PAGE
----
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‘Let’s hope this is the start of something big’: Long-shuttered Hyde Park theater gets new roof

Interior of the Everett Square Theatre in Hyde Park, photographed in 2011.
Interior of the Everett Square Theatre in Hyde Park, photographed in 2011.(Globe Staff/File)

The raccoons have been evicted, and the unintentional skylight is being patched up.

There's much more to be done and nothing is set in stone for its future, but recent construction on the long-shuttered Everett Square Theatre is offering a glimmer of hope to those who have envisioned for years its eventual revitalization.

Pat Tierney, owner of the performance space that closed its doors in the 1980s — it has remained dormant ever since — said work is underway to fix the deteriorated roof of the historic Hyde Park theater, which had a gaping hole after a tree crashed down during a storm years ago.

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"Any part that was leaking was or is being repaired and/or new roofing installed," Tierney said in an e-mail to the Globe. "Most of it is done. . . . No more raccoons living up there."

The theater on Fairmount Avenue first opened in 1915 and hosted live performances and showed silent films, according to Globe archives. The space later became a movie theater called the Nu-Pixie Cinema, before it was eventually turned into an auction house and then finally closed.

In the decades since it stopped serving patrons, there have been pushes to do something with the building.

Historic Boston Incorporated, a nonprofit, worked with Tierney in 2011 to install a replica of the illuminated "Everett Square Theatre" sign that once hung over the entryway. They also restored the theater's lobby, creating a new space for temporary art installations.

The move was meant to "build support for its eventual rehabilitation," according to the organization, something that never came to fruition.

Tierney said the high cost of fixing the damaged roof, which let in the elements and unwelcome critters, had always been one of the biggest obstacles to moving ahead with that goal.

"The roof was the one issue that prevented me from putting a plan together," she said. "The theater was becoming more decayed and not safe to roam through."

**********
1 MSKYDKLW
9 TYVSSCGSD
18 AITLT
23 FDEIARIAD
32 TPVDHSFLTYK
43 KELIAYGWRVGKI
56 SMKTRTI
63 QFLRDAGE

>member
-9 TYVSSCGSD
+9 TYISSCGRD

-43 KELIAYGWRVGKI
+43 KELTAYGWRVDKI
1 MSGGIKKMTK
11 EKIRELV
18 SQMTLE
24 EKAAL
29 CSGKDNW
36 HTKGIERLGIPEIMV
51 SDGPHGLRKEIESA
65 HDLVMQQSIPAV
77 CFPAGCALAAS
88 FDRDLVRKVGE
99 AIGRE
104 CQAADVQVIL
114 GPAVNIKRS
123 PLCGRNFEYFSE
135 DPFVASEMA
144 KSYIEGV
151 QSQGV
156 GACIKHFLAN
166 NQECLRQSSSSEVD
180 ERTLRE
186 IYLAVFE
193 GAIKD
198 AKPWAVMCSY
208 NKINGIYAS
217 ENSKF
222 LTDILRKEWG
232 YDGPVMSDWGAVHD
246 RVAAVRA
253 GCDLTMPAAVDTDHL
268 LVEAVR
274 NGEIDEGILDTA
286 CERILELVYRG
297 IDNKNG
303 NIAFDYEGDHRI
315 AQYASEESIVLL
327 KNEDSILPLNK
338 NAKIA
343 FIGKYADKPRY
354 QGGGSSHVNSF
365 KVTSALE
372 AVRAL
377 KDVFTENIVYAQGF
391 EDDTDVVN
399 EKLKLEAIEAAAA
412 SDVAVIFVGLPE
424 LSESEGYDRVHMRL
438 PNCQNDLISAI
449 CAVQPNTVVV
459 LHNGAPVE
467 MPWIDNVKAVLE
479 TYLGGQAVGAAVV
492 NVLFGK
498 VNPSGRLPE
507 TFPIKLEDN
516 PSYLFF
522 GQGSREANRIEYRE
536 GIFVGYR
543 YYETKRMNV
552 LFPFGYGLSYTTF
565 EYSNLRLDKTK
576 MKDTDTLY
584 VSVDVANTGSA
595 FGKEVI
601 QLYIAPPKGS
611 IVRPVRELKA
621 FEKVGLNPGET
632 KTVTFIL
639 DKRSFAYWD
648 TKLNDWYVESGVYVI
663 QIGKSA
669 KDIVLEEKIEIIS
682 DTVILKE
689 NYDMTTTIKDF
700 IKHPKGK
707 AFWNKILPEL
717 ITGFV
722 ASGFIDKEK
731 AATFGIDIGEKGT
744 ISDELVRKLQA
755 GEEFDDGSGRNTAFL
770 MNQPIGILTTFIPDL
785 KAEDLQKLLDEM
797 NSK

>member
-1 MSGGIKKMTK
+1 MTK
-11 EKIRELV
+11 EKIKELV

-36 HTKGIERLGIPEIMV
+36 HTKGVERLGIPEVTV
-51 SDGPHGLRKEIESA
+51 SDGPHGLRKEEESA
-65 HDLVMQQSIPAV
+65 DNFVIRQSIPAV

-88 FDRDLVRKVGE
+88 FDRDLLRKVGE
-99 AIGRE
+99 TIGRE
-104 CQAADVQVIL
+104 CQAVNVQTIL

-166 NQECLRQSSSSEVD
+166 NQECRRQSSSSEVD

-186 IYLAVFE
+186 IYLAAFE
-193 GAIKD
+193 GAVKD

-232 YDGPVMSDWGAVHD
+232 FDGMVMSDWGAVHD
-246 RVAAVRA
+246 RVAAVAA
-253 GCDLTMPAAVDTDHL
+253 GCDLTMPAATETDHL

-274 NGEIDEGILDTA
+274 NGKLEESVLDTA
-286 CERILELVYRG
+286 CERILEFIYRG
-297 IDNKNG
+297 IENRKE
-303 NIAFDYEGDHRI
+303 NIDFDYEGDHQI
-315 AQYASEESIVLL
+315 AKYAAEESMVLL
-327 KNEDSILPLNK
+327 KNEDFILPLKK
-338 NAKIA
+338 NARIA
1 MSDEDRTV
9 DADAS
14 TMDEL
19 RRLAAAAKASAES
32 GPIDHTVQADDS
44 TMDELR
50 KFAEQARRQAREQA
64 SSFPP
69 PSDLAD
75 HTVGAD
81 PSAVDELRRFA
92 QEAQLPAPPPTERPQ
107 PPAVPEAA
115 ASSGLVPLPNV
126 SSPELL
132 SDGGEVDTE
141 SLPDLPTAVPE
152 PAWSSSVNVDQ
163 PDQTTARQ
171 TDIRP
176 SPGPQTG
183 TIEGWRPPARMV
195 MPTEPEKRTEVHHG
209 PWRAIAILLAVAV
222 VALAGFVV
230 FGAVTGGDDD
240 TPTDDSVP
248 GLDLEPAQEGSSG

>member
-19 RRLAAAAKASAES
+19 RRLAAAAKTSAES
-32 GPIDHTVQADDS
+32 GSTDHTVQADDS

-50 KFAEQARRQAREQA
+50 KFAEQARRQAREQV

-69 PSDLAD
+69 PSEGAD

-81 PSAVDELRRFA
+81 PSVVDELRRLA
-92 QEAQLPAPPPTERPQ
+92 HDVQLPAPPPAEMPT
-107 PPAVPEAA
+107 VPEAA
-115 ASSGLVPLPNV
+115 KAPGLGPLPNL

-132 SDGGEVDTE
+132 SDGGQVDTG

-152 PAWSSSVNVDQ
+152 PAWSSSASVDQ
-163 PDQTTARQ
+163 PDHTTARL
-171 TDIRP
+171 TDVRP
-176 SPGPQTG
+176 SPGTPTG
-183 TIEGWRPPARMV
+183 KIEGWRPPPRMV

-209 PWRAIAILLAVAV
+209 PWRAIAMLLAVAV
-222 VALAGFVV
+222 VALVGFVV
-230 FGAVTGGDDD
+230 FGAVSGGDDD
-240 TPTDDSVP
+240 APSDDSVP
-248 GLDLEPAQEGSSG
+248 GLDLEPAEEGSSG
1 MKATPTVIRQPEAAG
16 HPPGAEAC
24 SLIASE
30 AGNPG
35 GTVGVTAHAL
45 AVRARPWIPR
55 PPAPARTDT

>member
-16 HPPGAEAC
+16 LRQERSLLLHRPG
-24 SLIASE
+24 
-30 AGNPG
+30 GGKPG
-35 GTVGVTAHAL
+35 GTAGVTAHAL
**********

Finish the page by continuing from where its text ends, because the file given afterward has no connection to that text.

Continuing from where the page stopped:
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Then, last year, Tierney's hope was renewed, after a group of Boston College students put together a viable proposal, as part of a class project, about how to rehabilitate the decaying theater.

With guidance from Edward Chazen, a senior lecturer at the college's Carroll School of Management, and help from City Councilor Tim McCarthy, whose district includes Hyde Park, the undergraduates compiled a 54-page report in May of last year. They then presented it to Tierney and community stakeholders.

"The BC project was definitely a new look and first time I saw on paper the process and what needed to be done," Tierney said.

Shortly after, Tierney said a substantial amount of money was donated to the theater and a friend of her late husband "stepped to the plate" to take on the roof construction at a discount.

"Although this is not a total green light, it is the beginning of brainstorming, reviewing the plan, and thinking outside the box," she said. "It has definitely created new joy and hope for me."

On Tuesday, the Tierney Realty Group shared a picture of the roof repairs to Twitter.

"Soon we can start following the @BostonCollege plan," the company said.

McCarthy, the city councilor who helped students make connections for their project, responded with enthusiasm.

"Let's Do THIS!!!" tweeted McCarthy, who went to the theater as a kid.

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Tierney said she's considering working with a for-profit venture on a few different scenarios moving forward, but said if that's the avenue she pursues, it would come with a catch.

"My only definite requirement is that there will always be a performance component," she said. "So, let's hope this is the start of something big!"


Steve Annear can be reached at steve.annear@globe.com. Follow him on Twitter @steveannear.